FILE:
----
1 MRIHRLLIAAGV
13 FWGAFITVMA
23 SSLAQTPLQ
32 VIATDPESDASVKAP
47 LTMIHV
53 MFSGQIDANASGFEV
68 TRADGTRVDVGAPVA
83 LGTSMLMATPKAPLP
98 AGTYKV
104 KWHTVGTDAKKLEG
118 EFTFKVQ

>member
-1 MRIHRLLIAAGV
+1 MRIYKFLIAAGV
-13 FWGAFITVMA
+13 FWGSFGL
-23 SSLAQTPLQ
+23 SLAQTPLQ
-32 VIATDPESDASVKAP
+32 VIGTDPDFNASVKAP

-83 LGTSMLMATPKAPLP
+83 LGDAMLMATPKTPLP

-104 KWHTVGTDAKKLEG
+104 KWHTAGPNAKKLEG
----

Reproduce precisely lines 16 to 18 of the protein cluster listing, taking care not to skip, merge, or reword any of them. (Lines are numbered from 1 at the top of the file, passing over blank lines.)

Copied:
+13 FWGSFGL
-23 SSLAQTPLQ
+23 SLAQTPLQ